Non-bank institutions see profits plummet

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Non-bank institutions see profits plummet


For non-banking financial institutions facing the double whammy of government pressure and a stagnant economy, the news just keeps getting worse.

And it could deteriorate further for brokerage and futures firms as institutional investors move their capital to overseas stock markets in response to the lackluster performance of the local bourse.

According to the Financial Supervisory Service, the combined net profit of seven leading credit card companies was down 14.5 percent last year compared to 2011, brokerage firms saw profits cut by more than half and seven futures companies took in 70 percent less.

The credit card companies’ losses came at time of government pressure to fight the growth of household debt, which is approaching a record 960 trillion won.

For this year, the government reduced the tax benefits of credit card spending while encouraging the use of debit cards. In addition, the economic democratization movement has forced companies to lower commission rates for small and midsize businesses.

According to the Bank of Korea, daily credit card spending last year amounted to 1.5 trillion won, up 3.6 percent from a year earlier, but the lowest increase since 2.5 percent in 2009 and a sharp drop from 12.7 percent in 2008.

“Last year, consumers significantly tightened their purse strings in fear of a worsening economy,” said a central bank official.

In fact, credit card spending at department stores significantly declined from 7.3 percent growth in 2011 to 1 percent last year; spending at discount stores fell from 11 percent to 2.9 percent. And after a 16.1 percent increase in spending on gasoline in 2011, it was up only 4.2 percent last year.

During the same period, the use of debit cards rose more than 19 percent, although the total amount of purchases is only 227 billion won daily.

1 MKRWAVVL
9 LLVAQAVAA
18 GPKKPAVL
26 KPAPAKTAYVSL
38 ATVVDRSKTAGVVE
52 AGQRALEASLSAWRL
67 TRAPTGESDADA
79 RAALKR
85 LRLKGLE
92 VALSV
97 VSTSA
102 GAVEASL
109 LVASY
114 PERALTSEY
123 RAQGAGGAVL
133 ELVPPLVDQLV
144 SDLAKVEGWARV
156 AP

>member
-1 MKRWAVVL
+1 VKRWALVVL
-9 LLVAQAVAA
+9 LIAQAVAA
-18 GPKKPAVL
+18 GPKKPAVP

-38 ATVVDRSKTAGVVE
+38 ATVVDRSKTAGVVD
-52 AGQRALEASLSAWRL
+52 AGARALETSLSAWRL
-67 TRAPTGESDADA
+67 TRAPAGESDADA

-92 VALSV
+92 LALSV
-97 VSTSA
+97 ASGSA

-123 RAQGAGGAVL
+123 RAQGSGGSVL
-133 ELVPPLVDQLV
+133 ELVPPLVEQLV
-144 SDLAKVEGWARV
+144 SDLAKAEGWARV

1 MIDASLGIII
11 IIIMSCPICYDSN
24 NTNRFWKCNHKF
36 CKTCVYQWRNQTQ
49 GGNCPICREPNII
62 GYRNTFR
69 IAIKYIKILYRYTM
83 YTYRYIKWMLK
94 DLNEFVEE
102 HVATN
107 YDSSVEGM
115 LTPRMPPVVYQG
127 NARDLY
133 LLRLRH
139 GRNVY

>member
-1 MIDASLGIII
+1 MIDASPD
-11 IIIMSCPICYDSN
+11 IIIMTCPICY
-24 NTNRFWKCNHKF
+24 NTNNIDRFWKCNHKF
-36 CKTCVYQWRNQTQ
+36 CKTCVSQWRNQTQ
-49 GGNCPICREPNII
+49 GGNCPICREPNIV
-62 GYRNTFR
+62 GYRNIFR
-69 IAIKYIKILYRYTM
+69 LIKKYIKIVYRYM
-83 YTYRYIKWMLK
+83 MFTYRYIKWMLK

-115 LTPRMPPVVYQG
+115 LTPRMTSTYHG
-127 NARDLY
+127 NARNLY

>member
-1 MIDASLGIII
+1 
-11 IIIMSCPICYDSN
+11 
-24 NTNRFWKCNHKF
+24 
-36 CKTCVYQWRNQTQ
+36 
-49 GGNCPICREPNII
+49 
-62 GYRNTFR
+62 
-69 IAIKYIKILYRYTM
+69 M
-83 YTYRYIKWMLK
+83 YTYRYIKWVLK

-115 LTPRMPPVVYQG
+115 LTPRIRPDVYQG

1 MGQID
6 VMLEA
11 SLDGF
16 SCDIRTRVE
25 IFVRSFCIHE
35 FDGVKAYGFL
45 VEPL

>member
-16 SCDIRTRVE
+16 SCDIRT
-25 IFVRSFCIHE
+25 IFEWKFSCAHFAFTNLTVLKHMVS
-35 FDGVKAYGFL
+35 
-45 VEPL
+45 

Brokerage firms’ net profit was the lowest since 2008 due to the weak economy, ongoing euro zone crisis, fiscal cliff controversy in the United States and slower growth in China.

Income from stock transaction commissions fell 24.5 percent year-on-year in 2012, and return on equity (ROE) was down from 1.9 percent a year ago to 0.3 percent.

For futures companies, ROE fell 5.8 percentage points from the previous year to 2.4 percent.

As futures trades shrunk, commission fees fell 17.7 percent to 197 trillion won.

Among the seven companies, Hyundai Futures and KR Futures last year posted net losses of 1.2 billion won and 4.2 billion won, respectively.

Both brokerage firms and futures companies have been bleeding customers.

Even domestic institutional investors have been increasing their investments in overseas bourses. According to the central bank, institutional investors’ foreign securities holdings grew 24 percent year-on-year to $65.2 billion in 2012.

The biggest reason was the performance of overseas markets. While Seoul’s benchmark Kospi grew 9.4 percent last year, Hong Kong and Tokyo markets grew 23 percent and China’s 15 percent. Even in the beleaguered EU, markets grew an average of 13.8 percent.

This is stark contrast to the strategy of foreign investors, who have been increasing their stock holdings in Korea.

By Lee Ho-jeong []
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